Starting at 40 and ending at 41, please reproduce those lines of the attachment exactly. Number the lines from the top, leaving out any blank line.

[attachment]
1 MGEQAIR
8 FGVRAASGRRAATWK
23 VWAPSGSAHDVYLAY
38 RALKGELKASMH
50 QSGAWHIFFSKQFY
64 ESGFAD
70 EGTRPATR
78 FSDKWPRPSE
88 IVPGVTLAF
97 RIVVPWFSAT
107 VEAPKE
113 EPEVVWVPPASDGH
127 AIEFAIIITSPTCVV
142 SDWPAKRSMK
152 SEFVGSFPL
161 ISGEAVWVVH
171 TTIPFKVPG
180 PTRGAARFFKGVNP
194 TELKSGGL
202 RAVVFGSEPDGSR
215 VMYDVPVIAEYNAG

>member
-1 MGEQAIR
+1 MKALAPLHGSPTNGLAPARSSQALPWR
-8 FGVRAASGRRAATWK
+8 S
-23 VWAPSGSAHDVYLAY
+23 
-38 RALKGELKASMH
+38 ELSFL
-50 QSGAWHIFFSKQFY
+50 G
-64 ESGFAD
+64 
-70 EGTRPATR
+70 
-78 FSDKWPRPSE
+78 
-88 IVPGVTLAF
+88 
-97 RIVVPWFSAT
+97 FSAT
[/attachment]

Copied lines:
+88 
-97 RIVVPWFSAT